All I could think to do was to ring Labour Headquarters in London and to make clear that I wanted to volunteer in line with party policy, which was to remain in the EU. After some initial confusion, they connected me to a mobile number – for Brendan Chilton, the Labour councillor who worked with UKIP to establish and fund Labour Leave!

Remain was and is the fight of my life. I fought on the grounds of the wrong that it does to already deprived communities, but it wasn’t anything like the campaign we’re now seeing described on television or in books and written in collaboration with a handful of the people who led Leave. There was no honorable ground war of TV producer’s imaginations. Contrary to popular belief, Britain Stronger In Europe tracked almost no campaign activity from Vote Leave at all. At the time, it was creepy. Now it makes sense. Vote Leave didn’t need people or the rudiments of a traditional campaign, they had illegal data scraping through Aggregate IQ, and with it, the ability to speak directly to a comparatively small number of voters. They decided the outcome of the referendum.

We usually have a good idea of who the undecided voters will be in any campaign. They are often women, often parents, people who are genuinely unsure and prefer to make a political decision on the merits of the evidence accessible to them at the time. They are people who listen, who consult those around them, who read a paper and are very likely to use social media.

The people who are best reached and persuaded by what we call a ground campaign. After all, a Facebook ad is persuasive, but someone from your community caring enough to knock on your door and share why they believe in remain? That matters. In my region, and in all the swing regions, the towns where the referendum was decided were traditionally Labour towns. Given how Leave campaigned and the weaknesses of Remain, the only thing that could have turned the result around was the intervention that the cross-party campaign was designed around- the prospect of a national Labour-led ground campaign.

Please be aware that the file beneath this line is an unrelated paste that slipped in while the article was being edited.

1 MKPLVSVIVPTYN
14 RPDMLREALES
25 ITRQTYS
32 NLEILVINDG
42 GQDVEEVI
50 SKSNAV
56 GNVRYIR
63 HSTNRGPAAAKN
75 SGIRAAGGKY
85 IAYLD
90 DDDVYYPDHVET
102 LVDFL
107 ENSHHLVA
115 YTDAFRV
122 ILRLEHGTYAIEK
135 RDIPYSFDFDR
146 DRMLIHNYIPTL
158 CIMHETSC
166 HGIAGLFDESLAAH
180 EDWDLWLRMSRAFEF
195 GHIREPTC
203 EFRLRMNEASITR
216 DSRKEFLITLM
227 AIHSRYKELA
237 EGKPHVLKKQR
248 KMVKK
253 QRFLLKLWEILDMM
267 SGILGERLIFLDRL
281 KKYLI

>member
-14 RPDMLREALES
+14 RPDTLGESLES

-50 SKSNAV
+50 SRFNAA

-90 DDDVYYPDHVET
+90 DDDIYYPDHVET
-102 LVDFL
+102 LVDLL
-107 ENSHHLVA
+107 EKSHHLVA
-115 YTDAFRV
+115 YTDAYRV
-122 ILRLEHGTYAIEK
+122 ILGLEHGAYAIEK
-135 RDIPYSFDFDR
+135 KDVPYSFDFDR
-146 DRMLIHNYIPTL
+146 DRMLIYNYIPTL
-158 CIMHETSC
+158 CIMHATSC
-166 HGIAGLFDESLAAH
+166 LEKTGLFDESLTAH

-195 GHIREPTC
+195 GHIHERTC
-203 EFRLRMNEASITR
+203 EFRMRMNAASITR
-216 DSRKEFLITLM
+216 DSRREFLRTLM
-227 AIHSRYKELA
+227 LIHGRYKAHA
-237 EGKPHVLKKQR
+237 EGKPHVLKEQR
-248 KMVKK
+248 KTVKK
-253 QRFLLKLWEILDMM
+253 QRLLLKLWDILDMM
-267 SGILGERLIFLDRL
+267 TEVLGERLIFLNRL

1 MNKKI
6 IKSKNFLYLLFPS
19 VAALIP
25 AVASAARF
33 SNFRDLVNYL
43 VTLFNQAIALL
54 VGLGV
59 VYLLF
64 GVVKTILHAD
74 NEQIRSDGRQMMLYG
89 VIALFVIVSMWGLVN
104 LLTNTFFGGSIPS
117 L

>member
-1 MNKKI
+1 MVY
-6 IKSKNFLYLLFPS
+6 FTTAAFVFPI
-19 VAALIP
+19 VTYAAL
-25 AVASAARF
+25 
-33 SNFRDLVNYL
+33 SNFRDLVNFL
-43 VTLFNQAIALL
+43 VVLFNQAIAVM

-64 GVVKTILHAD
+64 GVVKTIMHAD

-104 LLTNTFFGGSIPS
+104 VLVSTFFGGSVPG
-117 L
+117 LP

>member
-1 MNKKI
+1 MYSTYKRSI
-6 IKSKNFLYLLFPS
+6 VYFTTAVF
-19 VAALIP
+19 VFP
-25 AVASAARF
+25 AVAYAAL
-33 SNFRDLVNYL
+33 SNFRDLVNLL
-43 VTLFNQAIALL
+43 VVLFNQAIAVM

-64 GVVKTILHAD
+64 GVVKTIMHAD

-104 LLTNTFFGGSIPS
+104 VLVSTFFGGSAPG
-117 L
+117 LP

I attended Britain Stronger In Europe training sessions nine months before the referendum day where we talked about the result standing or falling by the strength of the ground campaign. We all know what happened instead. The Labour leadership decided they wouldn’t be involved in the dirty work of a campaign that involved working with other parties. We know how Corbyn refused to share platforms, went on holiday and now even today says that he might back leave in a second referendum.

As its leaders have said, Labour’s Remain campaign was a cardboard initiative undermined at every turn by the leadership. At HQ, we begged for the support that had been promised and held regular meetings with the team directly around the Labour leader. In my local constituency in Derby, Labour In would campaign on one side of the Ram statue next to Westgate so that Stronger In could campaign on the other. We stood together, but if someone from Labour regional office came by, we could pretend we didn’t. It didn’t have to be that way. It shouldn’t have been that way.

Today, 5,000 jobs are at risk in the constituency where we campaigned on either side of that statue. It doesn’t have to be that way either.

Labour has failed as the opposition that we have so badly needed for the past three years. They have failed to answer the question. If not you, then who? We needed TIG or something like it so badly. This bad system needs an alternative.